I've been considering changing my old format for these posts, especially when I'm dealing with animated/modern adventures and well-known games where walkthroughs are commonly available and that level of detail doesn't necessarily add value.  But this adventure is more obscure, so I'm going to stick with my usual approach, detailing my playthrough experience in the following.  In other words, if you plan to search for Dr. Livingston on your own, you may want to stop here.  There are certain to be...

***** SPOILERS AHEAD! *****

We begin where so many other adventures begin, in a bedroom, presumably our own, in pajamas, with a closet, a bed, and some bedcovers that are curiously emphasized in the text as TURNED DOWN.

There's also a TIMEWORN BOOK on hand, so it makes sense to READ BOOK.  Oh, right, YOU DON'T HAVE IT.  I am clearly out of practice!  I GET BOOK -- 'TIS DONE providing a nicely period-appropriate parser response -- and then READ BOOK; TRY READING IN BED.  Um... okay.  I GO BED and now we can finally READ BOOK to discover its title: "AFRICA - LAND OF THE UNKNOWN - BY R.U. REDDE." 

The book seems fairly central to the action here, as we can also OPEN BOOK and READ PASSAGE: "... PLORER NODDED OFF TO SLEEP, HIS THOUGHTS BEGAN TO DRIFT T..."  This seems like a clue, but we're not allowed to SLEEP, GO SLEEP or CLOSE EYES, so I'll GET UP and see what else we can do here.  EXAMINE CLOSET yields no information... and neither does GO CLOSET?  Ah, we have to OPEN CLOSET, adding a faded red knapsack and a pair of hiking boots to the visible items in the room.

I'll GET KNAPSACK and GET BOOTS -- they are automatically worn, it seems.  OPEN KNAPSACK reveals only that it's already open, and I can't seem to PUT BOOK or DROP BOOK in any way that involves the knapsack, so we'll assume it is just here for show or perhaps to increase our carrying capacity.

There appears to be no way to leave the bedroom -- N, W, S, E, U and D all reveal various blocking messages.  I suspect these are randomized for variety, and that the "THAT DIRECTION IS SEALED OFF" text doesn't necessarily mean we can open up a passage there.   We can't seem to do anything with the nightstand, so we'll try going back to bed.

I suspect we need to sleep, but repeated reading of the book doesn't do anything, and I can't PULL BEDCOVERS or COUNT SHEEP.  Ah!  DRIFT OFF is hinted at by the passage in the book... and now we find ourselves DRIFTING IN A ROWBOAT ON A LAKE.  That's a nice transition of a type peculiar to text adventures -- the conceptual pun, if you will.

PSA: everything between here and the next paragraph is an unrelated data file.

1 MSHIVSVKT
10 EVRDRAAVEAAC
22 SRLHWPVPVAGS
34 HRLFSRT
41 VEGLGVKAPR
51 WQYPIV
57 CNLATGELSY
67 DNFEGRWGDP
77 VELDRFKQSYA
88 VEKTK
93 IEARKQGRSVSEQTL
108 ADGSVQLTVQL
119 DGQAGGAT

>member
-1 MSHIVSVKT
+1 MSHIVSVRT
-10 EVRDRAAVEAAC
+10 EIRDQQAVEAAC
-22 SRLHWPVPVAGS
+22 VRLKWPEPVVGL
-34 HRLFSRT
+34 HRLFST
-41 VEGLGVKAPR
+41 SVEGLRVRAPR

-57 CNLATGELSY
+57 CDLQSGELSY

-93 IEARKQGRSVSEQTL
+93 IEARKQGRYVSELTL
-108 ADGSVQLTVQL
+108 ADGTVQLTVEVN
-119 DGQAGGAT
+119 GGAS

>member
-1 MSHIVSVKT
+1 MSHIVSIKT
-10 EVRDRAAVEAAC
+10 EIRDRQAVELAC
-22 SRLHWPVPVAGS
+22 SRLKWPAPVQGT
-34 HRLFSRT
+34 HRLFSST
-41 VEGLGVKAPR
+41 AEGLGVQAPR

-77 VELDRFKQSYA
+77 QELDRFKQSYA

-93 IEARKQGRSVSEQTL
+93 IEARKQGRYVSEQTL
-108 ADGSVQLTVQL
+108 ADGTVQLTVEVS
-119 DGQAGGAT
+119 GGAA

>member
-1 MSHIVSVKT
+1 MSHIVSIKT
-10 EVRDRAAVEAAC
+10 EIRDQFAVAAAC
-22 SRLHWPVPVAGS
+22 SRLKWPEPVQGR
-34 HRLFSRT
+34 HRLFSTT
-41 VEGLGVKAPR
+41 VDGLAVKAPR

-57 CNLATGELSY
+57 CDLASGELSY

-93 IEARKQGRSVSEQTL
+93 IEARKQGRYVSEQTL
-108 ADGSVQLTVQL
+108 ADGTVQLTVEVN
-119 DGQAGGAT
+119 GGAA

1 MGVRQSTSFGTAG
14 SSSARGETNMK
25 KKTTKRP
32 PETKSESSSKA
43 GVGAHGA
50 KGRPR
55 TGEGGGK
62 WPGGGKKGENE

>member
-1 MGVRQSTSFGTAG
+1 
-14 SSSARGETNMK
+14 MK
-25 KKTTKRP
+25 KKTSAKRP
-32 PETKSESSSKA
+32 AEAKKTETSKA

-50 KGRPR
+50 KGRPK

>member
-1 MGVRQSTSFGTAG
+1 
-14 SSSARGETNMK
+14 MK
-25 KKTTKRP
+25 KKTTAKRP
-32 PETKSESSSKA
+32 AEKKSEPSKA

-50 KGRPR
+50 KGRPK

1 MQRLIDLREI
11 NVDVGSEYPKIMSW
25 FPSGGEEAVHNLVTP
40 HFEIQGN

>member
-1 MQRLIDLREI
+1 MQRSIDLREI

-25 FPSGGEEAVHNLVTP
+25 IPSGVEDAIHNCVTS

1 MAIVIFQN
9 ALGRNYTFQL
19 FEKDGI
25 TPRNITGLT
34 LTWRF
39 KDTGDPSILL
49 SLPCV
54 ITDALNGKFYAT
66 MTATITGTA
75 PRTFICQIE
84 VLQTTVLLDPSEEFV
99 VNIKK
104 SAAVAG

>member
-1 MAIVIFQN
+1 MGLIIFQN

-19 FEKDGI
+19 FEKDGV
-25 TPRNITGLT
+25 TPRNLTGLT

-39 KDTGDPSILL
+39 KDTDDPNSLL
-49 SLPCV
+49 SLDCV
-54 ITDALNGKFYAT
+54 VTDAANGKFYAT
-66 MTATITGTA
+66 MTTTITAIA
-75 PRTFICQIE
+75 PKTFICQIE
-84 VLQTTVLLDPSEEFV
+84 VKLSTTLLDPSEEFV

There's a tiny grey mouse in the boat with us, and we can see a beach on the eastern shoreline.  We can simply GET MOUSE and store him in the knapsack, and go E to arrive on the shoreline with our boat conveniently tied to the dock.

The game does not in most cases tell us which directions are available for travel; going N is unsuccessful, so I'll head S into a grassy plain where a native throws a spear at us.  Fortunately, HE MISSES AND RUNS OFF, and we can now GET the poison-tipped SPEAR.  The grassy plain is a bit of a local maze, and I eventually find my way out to the east, where a trail begins near a tree.

It would not be an outdoor adventure game if we weren't obligated to CLIMB the occasional TREE, and this one hosts a VICIOUS VIPER.  We can't seem to SPEAR VIPER or KILL VIPER, but this snake isn't particularly strike-happy, so I'll climb back Down and head south onto the trail.

We can see cliffs to the east leading to a plateau, but I'll continue south for now to the overgrown end of the trail where we find a sack of coffee beans, which we'll take with us in case they come in handy later on.  We can't go any further south, but we can travel east to see a nearby village.  This would be a good time to SAVE GAME, if this engine sported such a feature; but it does not, so I'll have to live in 2016 and make do with an emulator save state.

As we enter the village, A VOLLEY OF SPEARS FLIES OVER YOUR HEAD!  AN OBVIOUS WARNING!  So we'll take this under advisement as we flee back W... except we can't go back that way!  I stumble S into a hut, where we find a crumpled note that reads: "SWAMI DIAMOND."  Okay, I was hoping for something a little more coherent, but we'll keep the note in case this comes to mean something later on. 

Unfortunately, when I re-emerge from the hut, we're dead, presumably from a native attack, with only 5 of 250 possible points earned -- but to my surprise, this early game actually has a bit of an auto-rewind feature, and we find ourselves drifting in the boat on the lake again.  However, we have none of our inventory... though this turns out to be informative, as when I make a direct return to the native village, people seem much friendlier and one native offers a trinket in trade for something.  I think perhaps we are better received if we're not carrying the spear I picked up earlier... and yes, if I restore my earlier save and DROP SPEAR before going into town, we're safe here.